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A Guide to Account Based Marketing (ABM) Campaigns

For B2B marketers, the 2020s will be the decade of account-based marketing (ABM). It’s already taken the B2B marketing world by storm in recent years. But there’s a lot of misinformation out there about ABM, what it entails and what it can do. Some marketers have hailed it as a “magic bullet” that can cure all marketing ills. Others are confused about what it is and how you can get started with it.

The truth is, there’s no trick to ABM. It isn’t a gimmick or an antidote to every marketing malady. It’s a process, just like any other process in B2B marketing. While it can undoubtedly deliver numerous benefits to a business, ABM takes time, skill and lots of hard work.

Over the course of this guide, we’re going to take you beyond the hype and provide you with clear, practical advice on how you can add ABM to your marketing efforts, right away. We’ve assembled a world-class team of ABM experts, who will give you their top tips and advice. We’ll give you templates and infographics which you can use in your business today.

So, let’s draw back the curtain and find out everything there is to know about ABM for 2020 and beyond!

What is account based marketing?

Account based marketing (ABM) is a marketing strategy that concentrates resources on a group of selected accounts within a market. It uses targeted campaigns based on account-specific characteristics and needs to engage each account.

Account-based marketing will work for any organisation targeting key accounts, but it’s a particularly good option for scaling B2B or SaaS companies. This is due to the difference between B2C and B2B marketing.

With B2C, you’re trying to attract a wide audience of individual consumers with high volume, low value sales. With B2B, you have to market to multiple decision-makers in each company; deals are usually higher in value and lower in volume.

What are the benefits of ABM?

ABM can deliver numerous benefits to a business. Several recent studies have highlighted the advantages of ABM:

  • A study by Demandbase found that 19% of companies using ABM for at least a year reported more than 30% growth in revenue.
  • A SiriusDecisions survey found that 91% of marketers using ABM see a larger deal size, with 25% seeing their deal sizes grow by more than 50%.
  • ITSMA found that companies using ABM saw an 84% rise in reputation score and a 74% improvement in customer relationships.

As well as enhanced ROI, ABM offers two other core benefits. First, it uses resources more efficiently than traditional marketing, by focusing on high-value accounts with targeted content. And second, it helps to develop a shared mindset between sales and marketing, bringing the two teams more closely together.

How to design a perfect ABM campaign?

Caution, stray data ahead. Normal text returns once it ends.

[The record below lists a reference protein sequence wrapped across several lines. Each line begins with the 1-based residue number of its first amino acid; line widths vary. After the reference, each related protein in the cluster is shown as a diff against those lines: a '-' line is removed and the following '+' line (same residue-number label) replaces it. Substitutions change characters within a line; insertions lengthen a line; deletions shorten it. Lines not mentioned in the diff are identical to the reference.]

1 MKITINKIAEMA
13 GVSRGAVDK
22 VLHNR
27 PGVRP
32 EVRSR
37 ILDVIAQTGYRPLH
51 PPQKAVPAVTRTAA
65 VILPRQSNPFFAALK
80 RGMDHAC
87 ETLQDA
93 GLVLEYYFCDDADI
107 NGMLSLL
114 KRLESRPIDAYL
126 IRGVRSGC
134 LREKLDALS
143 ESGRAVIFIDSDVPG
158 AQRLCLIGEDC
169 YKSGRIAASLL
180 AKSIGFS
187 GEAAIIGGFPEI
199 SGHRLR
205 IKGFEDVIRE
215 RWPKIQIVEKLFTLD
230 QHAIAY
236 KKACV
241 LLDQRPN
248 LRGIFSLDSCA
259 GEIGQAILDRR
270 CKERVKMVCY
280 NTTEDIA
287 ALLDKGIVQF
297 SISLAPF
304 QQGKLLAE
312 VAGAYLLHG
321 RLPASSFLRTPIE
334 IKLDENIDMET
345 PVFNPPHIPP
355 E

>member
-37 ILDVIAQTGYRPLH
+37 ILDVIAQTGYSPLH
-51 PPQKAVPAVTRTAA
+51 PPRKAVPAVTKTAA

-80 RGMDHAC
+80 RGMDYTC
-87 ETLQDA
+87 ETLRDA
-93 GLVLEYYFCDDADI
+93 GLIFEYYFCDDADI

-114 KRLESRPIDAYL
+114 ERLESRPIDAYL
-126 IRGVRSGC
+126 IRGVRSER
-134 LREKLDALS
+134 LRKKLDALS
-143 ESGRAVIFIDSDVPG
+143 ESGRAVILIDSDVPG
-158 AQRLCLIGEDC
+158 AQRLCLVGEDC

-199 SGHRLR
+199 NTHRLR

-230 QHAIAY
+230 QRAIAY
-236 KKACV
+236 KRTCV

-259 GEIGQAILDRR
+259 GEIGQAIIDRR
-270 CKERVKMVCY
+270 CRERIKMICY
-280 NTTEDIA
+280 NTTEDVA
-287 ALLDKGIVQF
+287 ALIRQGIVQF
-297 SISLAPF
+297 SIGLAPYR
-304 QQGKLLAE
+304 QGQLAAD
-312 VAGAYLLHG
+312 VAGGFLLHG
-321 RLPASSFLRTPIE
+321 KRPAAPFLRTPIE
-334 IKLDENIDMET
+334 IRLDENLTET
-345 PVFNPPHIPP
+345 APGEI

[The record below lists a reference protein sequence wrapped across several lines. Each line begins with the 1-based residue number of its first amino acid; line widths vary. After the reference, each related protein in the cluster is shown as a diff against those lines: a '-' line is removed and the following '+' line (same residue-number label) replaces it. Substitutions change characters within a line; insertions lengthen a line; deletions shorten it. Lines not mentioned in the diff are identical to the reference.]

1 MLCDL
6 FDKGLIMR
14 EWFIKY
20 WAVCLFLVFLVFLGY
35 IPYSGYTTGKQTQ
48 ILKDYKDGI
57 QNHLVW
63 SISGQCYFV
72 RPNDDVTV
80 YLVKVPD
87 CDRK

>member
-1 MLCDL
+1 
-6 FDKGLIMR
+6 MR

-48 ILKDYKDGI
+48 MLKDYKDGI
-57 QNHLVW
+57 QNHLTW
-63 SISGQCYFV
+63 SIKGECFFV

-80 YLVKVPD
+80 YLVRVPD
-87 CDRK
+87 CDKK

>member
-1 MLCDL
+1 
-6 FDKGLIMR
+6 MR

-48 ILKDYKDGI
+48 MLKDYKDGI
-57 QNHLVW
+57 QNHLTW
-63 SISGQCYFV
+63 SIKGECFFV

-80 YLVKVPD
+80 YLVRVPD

Some companies believe that switching from a conventional marketing strategy over to ABM is difficult. Running your first ABM campaign may be daunting, but it’s not an insurmountable challenge.

We’ve identified 10 steps to set up, launch and evaluate the perfect ABM campaign. Plus, we have an all-star cast of ABM specialists who will share their knowledge as we go.

1 - Choose the right type of ABM

There are 3 types of ABM:




Picking a handful of high-value accounts and putting all your budget into targeting.

Sector-specific - selecting a larger pool of accounts in the same industry.

More like traditional digital marketing, but with more customer-centric messaging.

1-5 accounts max.

10-30 accounts max.

30+ accounts.

Target the highest-value accounts with one-to-one.

Target higher-value accounts with one-to-few.

Lower-value accounts are best suited to one-to-many.

How do I choose the right type of ABM?

Deciding which ABM method is right for your business is dependant on several factors, including the nature of your company and the type of accounts you want to target. Important elements to consider are deal size and lifetime value.

“Run a pilot programme. Probe the market with the one-to-many method. If you get good results, you can ramp up the pilot into one-to-few or one-to-one. You need to know the science behind your ABM operation to help you make informed decisions.” - Owen Steer, ABM Specialist, Punch

“Start small and get an understanding of what you want to achieve.” - Nick Mason, Founder and CEO, Turtl

2 - Align marketing and sales

When salespeople first encounter ABM, it can cause them some anxiety. On the face of it, ABM is asking them to work with fewer leads. What salesperson wants to do that? Yet, ABM can’t work properly unless sales are brought fully on board with the process. It’s vital that the two departments are aligned around a shared strategy and goals.